A. Of all this water, only .3% is usable by humans, the remaining 99.7% is either unusable salt water or unavailable fresh water. (show graph #1)
B. Much of the useable .3% is out of reach and locked up in icecaps and glaciers.
II. We all know that water is important.
A. The water we have now is all we will ever have. We can not produce anymore.
I. Most people do not know this, but our fresh water supply has never been abundant.
II. We not only have to consider conserving our water supply, but cleaning it up as well.
A. As we enter a new millennium, it is appropriate to keep in mind how much we?ve already done to clean up our polluted waterways, how much further we still have to go, and the role that each of you can play to get the job done.
B. Water pollution touches everyone?s lives in many ways.
1. An example of this in humans is a tragedy, which took place in Wisconsin in 1993. More than 100 people died from an intestinal virus linked to contaminated water from farmland runoff where live stock grazed.
2. Another example of how pollution effects wildlife is a tragedy which took place all along the beaches from New Jersey to Florida in 1987 – 1988 when 2,500 Bottlenose dolphins washed up dead due to morbillivirus infections, which was the result of compromised immune systems due to chemical toxins.
B. The toxins enter our bodies through the food we eat, the water we drink, and the air we breathe.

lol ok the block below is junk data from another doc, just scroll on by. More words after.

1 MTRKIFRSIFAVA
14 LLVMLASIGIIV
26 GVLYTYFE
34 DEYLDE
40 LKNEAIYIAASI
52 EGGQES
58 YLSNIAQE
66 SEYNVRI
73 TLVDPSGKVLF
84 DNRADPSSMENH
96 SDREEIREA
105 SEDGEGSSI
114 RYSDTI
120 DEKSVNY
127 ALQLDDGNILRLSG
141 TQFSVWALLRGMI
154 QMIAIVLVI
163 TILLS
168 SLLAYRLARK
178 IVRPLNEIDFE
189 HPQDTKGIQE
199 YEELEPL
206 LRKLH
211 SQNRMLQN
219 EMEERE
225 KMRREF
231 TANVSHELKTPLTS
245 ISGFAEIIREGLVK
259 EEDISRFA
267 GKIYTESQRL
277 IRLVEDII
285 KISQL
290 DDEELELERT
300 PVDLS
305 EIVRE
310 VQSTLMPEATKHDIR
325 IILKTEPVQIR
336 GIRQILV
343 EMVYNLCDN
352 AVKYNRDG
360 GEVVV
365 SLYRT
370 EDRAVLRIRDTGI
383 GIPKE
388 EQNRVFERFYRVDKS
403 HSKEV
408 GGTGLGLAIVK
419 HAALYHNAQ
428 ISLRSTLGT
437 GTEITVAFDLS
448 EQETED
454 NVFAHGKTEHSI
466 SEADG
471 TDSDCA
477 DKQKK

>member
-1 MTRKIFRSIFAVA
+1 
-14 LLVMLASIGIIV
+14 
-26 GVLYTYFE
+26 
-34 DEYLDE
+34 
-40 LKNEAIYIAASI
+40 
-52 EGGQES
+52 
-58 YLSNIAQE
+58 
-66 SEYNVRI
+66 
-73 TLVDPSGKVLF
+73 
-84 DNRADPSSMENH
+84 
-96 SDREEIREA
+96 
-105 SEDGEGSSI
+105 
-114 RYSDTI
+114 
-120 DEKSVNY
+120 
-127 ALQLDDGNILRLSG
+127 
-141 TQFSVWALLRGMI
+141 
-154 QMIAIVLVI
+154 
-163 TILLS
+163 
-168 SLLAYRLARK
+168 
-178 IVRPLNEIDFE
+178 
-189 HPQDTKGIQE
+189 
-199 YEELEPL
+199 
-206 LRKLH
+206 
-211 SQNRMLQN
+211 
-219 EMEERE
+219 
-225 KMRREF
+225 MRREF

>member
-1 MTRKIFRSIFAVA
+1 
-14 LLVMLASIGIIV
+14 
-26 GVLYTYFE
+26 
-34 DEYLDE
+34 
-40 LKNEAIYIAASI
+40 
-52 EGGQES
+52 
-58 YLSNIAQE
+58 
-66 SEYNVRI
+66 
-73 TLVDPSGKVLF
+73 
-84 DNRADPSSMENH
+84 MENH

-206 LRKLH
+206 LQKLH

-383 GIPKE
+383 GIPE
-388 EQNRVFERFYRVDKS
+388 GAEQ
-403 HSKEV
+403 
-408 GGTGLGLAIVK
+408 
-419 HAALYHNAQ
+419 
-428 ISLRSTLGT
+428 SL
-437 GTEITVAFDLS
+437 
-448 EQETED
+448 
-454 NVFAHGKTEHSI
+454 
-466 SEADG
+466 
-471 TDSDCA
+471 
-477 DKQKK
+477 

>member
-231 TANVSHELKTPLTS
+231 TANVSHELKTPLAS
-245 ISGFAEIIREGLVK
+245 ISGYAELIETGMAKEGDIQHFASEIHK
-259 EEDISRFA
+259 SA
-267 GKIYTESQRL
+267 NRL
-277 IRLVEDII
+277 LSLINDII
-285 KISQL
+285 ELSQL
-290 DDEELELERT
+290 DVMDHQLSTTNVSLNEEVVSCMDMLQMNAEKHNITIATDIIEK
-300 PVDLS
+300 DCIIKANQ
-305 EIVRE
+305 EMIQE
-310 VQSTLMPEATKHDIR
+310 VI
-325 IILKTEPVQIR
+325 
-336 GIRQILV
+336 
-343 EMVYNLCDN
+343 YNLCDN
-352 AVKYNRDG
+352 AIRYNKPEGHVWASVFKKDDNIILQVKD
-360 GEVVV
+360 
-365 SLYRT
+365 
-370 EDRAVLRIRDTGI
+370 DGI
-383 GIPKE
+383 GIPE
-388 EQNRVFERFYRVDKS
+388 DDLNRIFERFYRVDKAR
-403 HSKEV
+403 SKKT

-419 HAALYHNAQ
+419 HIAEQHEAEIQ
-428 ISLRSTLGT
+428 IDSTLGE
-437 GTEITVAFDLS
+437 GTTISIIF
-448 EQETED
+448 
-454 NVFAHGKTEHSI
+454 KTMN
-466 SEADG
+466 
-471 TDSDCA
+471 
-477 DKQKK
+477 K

1. Most of these toxins are fat-soluble and remain in our bodies for long periods.
A. The effects often show up sooner in wildlife than in humans.
B. Our wildlife has no choice but to depend on the nearest stream, lake, or pond for its water whether it?s polluted or not.
C. The National Wildlife Federation has fully documented that the toxic effects of chemicals in polluted waters include damage to an animal?s endocrine and reproductive systems.
A. This is a diagram, which shows how each state, rates on testing its waters and taking steps to protect its watersheds.
B. As you can see Florida is among the poor category. This means it must take drastic steps in changing some areas of pollution, which the state has failed to address.
II. Prevention is the only sure way to treat problems caused by polluted water.
A. It is up to us to keep the water we rely on clean.
B. The following are some things you can do to take action
1. Join programs, which take an active role in cleaning up our beaches and waterways.
2. Ask your representative to protect our coasts
3. Take a stand, get educated and become part of the solution, not the problem.
A. Beyond familiarizing you with the many threats to your waterways and potential consequences of those threats, I also wanted to highlight the opportunities that all of us have to clean and protect our water.